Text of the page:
'Are you hungry?' Nina asks.
'Let's go shopping on the Arbat. Bric-a-brac, broken bats, things made with glue and beans,
And radios with more tubes and wires outside than in.
But maybe today. Maybe today is the day.'
We shuffle through the stalls. I kick at hands that grow like nettles from the cul-de-sacs to clutch at my pockets,
Or, failing that, my shoelaces. I forget how much money I brought with me, but I don't dare check.
I should have brought something to sell!
'Are you hungry?' Nina opens her purse and offers me its contents: a rolling scrum of shiny black beetles.
'Go ahead. They won't bite!' I shake my head, but before the clasp clicks, a solitary bug escapes.
'A waste!' she mutters, watching it flutter up into the spotted air.
A phalanx of thick men stride past, and I am splayed into a basket of plastic Anastasia Mums.
The men emerge from a back room shouldering a golden statue, their knees buckling under the weight.
'Get out! That's the dog's bed!' the stall's proprietor squeaks at me from behind a face made up of folds.
'Here is a nice one,' says Nina. 'Not tall, but it has four limbs.' I object: There is a hole in the back of the neck.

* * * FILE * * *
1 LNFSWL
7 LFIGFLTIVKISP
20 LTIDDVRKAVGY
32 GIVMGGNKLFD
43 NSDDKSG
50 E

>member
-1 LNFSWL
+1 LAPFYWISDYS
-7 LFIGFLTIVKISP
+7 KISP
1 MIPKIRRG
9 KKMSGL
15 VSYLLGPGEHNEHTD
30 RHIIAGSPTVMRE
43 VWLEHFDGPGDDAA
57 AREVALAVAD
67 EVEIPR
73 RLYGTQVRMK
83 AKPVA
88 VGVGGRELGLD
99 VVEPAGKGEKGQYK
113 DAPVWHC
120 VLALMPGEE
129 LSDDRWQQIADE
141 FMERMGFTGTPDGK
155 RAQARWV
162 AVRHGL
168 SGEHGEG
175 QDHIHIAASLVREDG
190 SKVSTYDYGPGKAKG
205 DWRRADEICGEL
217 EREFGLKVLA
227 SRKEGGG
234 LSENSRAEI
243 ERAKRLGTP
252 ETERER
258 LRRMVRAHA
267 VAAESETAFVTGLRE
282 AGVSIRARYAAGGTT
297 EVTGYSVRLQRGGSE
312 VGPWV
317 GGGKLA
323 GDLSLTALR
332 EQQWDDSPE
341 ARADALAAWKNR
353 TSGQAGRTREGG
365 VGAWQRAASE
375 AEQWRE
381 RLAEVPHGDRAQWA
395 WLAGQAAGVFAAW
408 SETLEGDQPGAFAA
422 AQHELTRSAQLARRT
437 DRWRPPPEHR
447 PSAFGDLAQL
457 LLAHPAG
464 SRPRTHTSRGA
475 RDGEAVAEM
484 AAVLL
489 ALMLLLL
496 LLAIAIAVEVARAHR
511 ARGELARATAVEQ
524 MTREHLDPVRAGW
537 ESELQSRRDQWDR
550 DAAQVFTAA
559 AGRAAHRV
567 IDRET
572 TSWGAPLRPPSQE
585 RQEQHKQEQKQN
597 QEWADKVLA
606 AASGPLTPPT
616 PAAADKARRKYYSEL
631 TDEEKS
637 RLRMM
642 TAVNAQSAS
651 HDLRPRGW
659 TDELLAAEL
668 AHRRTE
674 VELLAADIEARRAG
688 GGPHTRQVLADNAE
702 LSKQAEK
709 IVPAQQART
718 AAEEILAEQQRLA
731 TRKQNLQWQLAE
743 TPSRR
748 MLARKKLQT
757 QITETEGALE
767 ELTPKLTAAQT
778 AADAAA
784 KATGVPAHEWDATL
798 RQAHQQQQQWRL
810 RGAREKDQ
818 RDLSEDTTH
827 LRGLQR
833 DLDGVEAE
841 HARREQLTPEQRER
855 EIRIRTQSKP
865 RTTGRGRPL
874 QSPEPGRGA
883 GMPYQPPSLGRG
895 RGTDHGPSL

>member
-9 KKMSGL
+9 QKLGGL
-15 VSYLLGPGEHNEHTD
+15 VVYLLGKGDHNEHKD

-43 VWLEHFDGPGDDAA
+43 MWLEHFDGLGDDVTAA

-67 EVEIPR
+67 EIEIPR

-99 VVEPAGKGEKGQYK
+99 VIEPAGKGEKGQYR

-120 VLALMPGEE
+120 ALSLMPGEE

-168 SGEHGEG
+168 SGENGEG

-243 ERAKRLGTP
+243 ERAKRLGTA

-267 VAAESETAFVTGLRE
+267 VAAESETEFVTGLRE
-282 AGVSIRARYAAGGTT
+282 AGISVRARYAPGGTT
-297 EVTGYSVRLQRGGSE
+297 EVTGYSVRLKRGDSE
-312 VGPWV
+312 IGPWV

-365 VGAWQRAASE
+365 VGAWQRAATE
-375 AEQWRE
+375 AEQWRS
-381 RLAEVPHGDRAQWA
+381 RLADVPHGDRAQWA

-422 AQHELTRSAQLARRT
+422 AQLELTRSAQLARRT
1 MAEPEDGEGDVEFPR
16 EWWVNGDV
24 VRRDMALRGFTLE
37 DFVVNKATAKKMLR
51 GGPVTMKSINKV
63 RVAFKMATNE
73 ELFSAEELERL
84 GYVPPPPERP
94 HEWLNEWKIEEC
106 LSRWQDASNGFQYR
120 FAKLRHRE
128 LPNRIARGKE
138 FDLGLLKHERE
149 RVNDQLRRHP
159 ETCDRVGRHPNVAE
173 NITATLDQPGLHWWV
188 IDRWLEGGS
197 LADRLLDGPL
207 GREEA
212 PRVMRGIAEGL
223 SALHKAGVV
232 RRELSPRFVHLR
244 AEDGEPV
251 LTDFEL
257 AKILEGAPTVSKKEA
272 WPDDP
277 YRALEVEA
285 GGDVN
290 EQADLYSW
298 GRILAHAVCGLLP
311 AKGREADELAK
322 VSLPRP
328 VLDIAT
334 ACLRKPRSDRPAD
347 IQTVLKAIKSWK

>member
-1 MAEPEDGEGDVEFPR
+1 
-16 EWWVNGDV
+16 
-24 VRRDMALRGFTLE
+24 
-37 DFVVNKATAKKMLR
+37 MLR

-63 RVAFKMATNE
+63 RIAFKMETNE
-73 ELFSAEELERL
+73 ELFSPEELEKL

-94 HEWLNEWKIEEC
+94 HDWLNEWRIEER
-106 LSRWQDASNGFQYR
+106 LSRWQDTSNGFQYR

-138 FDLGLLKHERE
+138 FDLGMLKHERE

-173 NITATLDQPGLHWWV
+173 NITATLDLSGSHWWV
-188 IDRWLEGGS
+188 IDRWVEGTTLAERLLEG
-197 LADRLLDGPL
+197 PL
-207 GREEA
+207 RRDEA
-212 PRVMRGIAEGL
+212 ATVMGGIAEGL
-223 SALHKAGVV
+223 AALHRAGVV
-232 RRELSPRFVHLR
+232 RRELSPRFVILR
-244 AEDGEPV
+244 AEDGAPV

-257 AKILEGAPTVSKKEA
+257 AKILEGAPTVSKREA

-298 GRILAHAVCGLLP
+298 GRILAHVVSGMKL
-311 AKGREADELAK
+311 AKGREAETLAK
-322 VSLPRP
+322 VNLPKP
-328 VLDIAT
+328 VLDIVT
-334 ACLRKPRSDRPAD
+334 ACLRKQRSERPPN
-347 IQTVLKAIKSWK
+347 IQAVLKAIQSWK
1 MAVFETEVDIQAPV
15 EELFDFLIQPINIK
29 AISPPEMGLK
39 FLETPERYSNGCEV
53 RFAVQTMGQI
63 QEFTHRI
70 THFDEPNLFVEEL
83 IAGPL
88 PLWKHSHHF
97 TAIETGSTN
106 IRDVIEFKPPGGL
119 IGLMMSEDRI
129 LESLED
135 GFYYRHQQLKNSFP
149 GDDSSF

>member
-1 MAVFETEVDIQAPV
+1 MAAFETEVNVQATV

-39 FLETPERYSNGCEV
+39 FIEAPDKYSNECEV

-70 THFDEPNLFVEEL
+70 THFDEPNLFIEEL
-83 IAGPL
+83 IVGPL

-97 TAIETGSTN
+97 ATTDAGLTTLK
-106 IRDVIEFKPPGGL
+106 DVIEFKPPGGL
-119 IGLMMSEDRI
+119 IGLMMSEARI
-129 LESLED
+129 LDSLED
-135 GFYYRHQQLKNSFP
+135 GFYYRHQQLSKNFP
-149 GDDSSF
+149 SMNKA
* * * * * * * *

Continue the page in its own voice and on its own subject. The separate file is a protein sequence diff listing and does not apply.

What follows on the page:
'But that is so you can tuck away your folding money!' I consider this, and strike a deal:
It might come in handy, I tell myself, when the cops lean in on you with their heavy breath and ask to see your tattoos.
We lead my treasure home. In truth, it does not see too well,
And its walk a bit unsteady. Two policemen in their new uniforms scent us out and descend.
"These uniforms cost 16 million rubles!' bellows the tall cop proudly. 'Any tattoos?'
'Just surgery scars,' I tell them. 'No ink at all. In fact, his signature's already bled away on this contract.'
'Oh, you can't see it?' The tall one asks, concerned. "Have you passed a match under the paper?
"Go ahead, try it.' I know it's a joke. But what can I do?
I pull out a lighter, pass it quickly under the page, try to pocket it again. 'No, no, no,'
Says the blocky one. 'That's not how you do it. See here.' And he takes the paper and holds it in the flame.
The coppers' eyes shine happily. 'I think I see something!' They brush my hand away.
The contract erupts, an orange blossom. They both squint, as flames' shadows flatter their fat faces.
The contract flutters to the ground, shedding blackened bits. 'I did see something,' says the tall one,
The paper turning to dark dust under his pirouetting steel toe.
'What? What did you see?' asks the blocky one, sliding my lighter into his pocket.
The tall one puts a ham hand gently on his partner's arm and leans in close.
'I think it said: Beltran!' Their guffaws resound in the dense space.
Their footsteps clack down the alley. I turn to my prize. 'Are you hungry, fella?' I ask, taking his arm and steering him home.